Interesting Facts about the Meerkat Habitat
The meerkat habitat is a grass lined burrow somewhere in the Kalahari Desert. These mammals are a member of the mongoose family and not cats at all. Living throughout the ranges of the Kalahari Desert spanning more than 1,000,000 miles and several countries in Africa they were named by the Dutch who referred to them as march cats.
Meerkats are about 12 inches of long, slender animal weighing approximately two pounds. The dark colorings on the back of each of these animals are unique to it alone but otherwise they are generally orange, brown or silver matching the sand of their desert surroundings. They have a black tip on the end of their tails which help them keep one another in visual contact as they are off looking for food.
The meerkat habitat is primarily underground where tribes live in long burrows (a labyrinth) with several entry holes connected to the den; every group (tribe) in its own territory. They are very territorial and will fight possessively to defend their dens (places of protection) as meerkat tribes will invade other tribes raiding them for food. The size of their den or even their overall lands, depends on the size of the tribe and/or food and water resources.
Transient by nature, the meerkat move either when food supplies become scarce or when forced out by another tribe. The dominant male (alpha) will mark the territory for the tribe. While foraging the meerkat spread out over a large area and though they eat alone they are in constant communication with each other by whiffs of scent, body language or noises. One meerkat always stands guard and watches for signs of predators such as jackals, hawks, snakes, wild cats or eagles and/or other impending danger such as rival tribes or floods caused by sudden rains.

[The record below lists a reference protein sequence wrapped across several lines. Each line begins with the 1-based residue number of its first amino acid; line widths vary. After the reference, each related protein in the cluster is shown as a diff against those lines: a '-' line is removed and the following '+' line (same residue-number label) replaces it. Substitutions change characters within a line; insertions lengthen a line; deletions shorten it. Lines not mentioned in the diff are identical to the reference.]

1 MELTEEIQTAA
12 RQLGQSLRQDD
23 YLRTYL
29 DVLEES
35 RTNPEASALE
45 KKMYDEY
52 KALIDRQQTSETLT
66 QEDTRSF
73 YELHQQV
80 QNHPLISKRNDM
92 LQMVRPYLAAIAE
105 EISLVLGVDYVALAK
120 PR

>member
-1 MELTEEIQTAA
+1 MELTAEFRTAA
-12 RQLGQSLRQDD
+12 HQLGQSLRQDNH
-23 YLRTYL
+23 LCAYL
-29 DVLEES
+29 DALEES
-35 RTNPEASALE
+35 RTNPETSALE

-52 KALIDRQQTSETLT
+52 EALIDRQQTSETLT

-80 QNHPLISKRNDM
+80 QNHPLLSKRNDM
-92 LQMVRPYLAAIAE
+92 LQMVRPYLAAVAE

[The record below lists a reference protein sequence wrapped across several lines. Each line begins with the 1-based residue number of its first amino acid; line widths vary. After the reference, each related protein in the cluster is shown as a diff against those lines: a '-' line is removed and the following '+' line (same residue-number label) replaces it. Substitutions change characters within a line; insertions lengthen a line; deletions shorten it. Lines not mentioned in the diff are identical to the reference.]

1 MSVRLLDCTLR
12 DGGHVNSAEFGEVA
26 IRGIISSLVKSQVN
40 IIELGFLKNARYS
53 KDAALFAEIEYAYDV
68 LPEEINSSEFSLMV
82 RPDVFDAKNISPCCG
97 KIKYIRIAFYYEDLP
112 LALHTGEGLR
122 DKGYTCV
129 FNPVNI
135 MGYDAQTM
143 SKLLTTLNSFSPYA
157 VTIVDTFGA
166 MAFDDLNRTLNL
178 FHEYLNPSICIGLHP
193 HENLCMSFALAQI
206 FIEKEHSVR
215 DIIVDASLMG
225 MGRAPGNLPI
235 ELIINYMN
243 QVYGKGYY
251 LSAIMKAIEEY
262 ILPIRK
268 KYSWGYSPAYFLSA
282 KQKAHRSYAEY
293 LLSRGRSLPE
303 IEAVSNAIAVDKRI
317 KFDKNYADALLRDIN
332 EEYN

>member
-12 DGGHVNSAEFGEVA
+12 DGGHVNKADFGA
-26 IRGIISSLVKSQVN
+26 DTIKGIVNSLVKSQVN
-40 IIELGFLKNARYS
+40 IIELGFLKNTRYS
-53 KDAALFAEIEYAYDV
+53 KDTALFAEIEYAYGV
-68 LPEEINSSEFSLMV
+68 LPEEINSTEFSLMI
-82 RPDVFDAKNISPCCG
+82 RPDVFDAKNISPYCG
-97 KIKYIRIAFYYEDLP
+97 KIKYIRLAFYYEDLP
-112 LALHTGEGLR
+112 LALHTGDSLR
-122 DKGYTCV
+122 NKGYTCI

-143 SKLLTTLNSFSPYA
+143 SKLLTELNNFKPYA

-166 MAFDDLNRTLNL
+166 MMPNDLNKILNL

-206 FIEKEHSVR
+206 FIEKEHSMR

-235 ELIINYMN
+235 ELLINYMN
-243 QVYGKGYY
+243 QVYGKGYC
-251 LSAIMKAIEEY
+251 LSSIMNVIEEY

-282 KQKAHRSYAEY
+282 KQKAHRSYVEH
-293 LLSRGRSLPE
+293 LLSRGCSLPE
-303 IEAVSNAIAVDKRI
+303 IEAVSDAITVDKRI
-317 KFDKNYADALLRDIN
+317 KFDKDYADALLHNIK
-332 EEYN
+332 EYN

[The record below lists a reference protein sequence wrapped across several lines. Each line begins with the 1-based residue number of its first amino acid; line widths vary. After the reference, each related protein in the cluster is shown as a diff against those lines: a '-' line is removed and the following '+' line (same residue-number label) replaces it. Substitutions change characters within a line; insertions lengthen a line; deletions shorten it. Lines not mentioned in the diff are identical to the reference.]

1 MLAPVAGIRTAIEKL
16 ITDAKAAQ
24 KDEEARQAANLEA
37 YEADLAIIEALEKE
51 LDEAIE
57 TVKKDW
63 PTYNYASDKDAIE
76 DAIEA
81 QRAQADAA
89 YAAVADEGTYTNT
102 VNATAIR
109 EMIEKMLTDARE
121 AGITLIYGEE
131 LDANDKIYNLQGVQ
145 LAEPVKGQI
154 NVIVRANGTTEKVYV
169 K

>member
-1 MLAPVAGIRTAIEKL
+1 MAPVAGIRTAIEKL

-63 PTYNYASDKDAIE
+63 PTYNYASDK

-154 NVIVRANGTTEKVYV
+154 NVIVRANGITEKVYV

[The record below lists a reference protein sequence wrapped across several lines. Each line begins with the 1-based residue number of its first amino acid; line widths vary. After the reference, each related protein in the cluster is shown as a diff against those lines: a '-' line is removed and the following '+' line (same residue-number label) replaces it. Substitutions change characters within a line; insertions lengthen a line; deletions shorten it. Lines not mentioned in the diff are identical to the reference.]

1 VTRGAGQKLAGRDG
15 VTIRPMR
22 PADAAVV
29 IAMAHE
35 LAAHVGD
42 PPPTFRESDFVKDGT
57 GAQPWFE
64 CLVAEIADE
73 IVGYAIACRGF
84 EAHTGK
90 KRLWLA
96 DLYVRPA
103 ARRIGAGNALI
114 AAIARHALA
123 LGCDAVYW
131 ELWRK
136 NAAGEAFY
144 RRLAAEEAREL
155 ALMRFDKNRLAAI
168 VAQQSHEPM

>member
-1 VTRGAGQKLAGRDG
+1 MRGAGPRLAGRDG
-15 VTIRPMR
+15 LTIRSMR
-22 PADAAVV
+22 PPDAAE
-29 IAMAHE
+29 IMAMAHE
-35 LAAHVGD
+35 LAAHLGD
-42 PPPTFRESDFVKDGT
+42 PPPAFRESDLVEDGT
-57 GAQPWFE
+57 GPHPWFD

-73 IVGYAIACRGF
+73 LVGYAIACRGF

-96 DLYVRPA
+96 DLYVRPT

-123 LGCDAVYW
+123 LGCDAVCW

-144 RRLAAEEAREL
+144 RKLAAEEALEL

When the meerkat habitat is finished there is a pile of dirt all around the outside. It is used as a sentry perch to watch from as they have excellent vision for scanning long distances. If trouble does arise the sentinel sounds an alarm signal alerting the foraging tribe to the danger. There are several means by which a meerkat evades danger-running for the various bolt-holes, standing in an attempt to ward off the attacker, getting babies under cover and/or uniting to mob the enemy.
Meerkats are primarily insectivores, with roughly 82% of their diet made up of insects such as spiders, centipedes, millipedes-though they love feastings of smaller mammals, snakes along with their eggs and other reptiles, birds along with their eggs and grubs. They also enjoy such things as worms, grasshoppers, fruit and crickets any chance they get. Getting most of their water from the food they eat, meerkats require little from their surrounding environment.
Meerkats, being social, will share their burrow with others such as themselves-mongoose and ground squirrels in particular, though they are protective when there are pups within the meerkat habitat as mongoose are especially fond of meerkat pups for lunch.